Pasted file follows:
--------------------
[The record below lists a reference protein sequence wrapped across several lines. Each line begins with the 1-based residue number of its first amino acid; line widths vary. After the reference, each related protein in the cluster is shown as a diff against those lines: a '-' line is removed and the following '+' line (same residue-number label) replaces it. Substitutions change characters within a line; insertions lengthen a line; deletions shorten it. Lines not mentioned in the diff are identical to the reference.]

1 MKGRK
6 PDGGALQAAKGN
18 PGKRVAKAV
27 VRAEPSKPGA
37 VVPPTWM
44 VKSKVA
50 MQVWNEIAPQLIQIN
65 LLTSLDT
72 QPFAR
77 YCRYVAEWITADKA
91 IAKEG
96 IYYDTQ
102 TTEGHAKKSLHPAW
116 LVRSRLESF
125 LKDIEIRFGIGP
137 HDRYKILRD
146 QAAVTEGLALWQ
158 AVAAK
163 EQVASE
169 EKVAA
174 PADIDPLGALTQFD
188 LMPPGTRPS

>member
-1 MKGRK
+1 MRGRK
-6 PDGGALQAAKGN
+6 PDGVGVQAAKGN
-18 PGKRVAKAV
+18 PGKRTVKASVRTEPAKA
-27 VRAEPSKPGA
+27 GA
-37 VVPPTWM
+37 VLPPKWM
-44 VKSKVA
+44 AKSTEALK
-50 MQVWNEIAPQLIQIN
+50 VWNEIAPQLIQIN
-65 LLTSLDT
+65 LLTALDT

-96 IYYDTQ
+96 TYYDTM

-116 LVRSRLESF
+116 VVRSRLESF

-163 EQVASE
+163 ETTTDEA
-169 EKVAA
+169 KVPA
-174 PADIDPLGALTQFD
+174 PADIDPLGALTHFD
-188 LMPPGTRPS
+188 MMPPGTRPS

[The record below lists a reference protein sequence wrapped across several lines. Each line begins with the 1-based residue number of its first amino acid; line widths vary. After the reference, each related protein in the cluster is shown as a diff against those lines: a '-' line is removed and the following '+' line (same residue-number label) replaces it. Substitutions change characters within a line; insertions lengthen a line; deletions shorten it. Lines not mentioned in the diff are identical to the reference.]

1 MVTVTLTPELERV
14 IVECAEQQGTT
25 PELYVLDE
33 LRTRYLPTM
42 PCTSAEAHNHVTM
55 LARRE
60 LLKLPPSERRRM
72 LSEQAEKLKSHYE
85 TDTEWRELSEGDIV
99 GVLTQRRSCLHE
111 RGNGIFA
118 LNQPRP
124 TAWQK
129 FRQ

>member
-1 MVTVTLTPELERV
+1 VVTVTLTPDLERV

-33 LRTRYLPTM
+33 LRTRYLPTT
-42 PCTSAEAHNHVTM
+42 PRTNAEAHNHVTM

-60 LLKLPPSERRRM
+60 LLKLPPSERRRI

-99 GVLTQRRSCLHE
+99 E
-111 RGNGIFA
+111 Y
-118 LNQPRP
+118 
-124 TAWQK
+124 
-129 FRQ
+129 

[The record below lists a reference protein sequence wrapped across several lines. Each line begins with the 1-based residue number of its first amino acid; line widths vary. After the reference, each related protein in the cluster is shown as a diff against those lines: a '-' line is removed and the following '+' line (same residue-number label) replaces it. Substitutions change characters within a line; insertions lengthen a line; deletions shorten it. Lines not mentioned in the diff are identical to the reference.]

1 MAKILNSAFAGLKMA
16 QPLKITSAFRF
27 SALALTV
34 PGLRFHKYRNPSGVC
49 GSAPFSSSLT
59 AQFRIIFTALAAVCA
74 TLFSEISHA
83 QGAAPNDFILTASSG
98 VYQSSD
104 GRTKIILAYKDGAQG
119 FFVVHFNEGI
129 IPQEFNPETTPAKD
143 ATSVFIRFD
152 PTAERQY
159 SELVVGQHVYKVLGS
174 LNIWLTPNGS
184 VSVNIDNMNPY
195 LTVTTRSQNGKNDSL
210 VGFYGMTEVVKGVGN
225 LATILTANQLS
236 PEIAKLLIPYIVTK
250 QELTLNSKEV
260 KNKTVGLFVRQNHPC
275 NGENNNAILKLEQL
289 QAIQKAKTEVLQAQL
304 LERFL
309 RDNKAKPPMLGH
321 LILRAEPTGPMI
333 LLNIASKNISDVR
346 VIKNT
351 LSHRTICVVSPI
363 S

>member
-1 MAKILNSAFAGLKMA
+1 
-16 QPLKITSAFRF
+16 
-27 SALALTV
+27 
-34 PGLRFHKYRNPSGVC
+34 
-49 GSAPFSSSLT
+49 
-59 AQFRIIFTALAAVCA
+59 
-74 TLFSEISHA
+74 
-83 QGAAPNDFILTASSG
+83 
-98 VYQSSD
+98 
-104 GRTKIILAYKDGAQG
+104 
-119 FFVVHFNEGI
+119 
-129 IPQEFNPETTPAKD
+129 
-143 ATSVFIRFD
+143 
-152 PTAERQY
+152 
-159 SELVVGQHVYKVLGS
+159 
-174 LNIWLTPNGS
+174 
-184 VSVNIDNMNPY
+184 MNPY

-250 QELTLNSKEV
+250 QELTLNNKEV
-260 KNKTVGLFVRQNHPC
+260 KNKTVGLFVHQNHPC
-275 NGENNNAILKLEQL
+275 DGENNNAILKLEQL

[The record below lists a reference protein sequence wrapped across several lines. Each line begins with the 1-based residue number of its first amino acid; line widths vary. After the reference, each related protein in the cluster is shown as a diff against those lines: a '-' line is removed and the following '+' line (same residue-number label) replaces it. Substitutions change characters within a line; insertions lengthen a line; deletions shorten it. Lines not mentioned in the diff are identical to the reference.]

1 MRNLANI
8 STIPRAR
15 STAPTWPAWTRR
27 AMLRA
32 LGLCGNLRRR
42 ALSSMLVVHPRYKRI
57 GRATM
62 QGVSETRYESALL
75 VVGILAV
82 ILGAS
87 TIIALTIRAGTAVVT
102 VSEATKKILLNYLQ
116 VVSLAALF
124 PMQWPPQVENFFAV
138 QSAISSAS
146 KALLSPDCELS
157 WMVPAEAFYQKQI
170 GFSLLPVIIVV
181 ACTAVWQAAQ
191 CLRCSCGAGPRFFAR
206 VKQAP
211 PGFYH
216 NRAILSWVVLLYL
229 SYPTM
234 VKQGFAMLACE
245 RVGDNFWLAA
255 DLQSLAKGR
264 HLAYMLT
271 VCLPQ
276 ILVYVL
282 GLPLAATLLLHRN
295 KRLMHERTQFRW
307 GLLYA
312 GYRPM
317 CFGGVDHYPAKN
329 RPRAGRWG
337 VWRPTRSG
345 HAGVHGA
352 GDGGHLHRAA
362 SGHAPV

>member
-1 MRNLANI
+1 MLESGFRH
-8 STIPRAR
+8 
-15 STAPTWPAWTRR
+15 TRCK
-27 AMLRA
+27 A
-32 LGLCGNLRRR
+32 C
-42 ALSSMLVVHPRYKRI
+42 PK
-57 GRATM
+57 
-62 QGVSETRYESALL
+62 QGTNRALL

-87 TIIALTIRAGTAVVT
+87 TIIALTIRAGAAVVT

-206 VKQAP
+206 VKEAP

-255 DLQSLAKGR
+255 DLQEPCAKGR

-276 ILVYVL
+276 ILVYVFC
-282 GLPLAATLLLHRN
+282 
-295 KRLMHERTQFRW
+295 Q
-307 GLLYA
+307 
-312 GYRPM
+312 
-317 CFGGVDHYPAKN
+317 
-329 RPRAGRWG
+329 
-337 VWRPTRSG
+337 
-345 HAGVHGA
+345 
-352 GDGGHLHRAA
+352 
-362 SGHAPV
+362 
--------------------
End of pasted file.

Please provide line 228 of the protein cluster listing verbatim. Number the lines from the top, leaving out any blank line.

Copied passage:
+282 